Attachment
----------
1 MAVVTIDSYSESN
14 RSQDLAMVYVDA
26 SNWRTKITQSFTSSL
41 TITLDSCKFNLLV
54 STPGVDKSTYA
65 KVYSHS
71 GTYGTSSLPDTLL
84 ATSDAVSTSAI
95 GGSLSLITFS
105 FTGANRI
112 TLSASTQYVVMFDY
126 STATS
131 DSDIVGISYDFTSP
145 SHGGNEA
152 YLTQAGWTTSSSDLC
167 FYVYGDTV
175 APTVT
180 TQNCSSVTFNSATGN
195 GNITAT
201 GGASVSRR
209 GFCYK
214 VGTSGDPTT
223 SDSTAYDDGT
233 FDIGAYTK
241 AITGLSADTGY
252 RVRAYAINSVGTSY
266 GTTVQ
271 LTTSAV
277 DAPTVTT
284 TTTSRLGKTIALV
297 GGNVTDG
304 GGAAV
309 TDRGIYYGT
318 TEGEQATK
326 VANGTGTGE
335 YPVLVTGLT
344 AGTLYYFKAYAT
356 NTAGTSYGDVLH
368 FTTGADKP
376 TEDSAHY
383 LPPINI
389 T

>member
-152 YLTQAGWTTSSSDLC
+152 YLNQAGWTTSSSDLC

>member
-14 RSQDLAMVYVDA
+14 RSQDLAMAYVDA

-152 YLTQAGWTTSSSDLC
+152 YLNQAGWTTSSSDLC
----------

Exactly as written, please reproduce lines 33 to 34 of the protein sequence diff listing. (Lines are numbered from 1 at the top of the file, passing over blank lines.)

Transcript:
309 TDRGIYYGT
318 TEGEQATK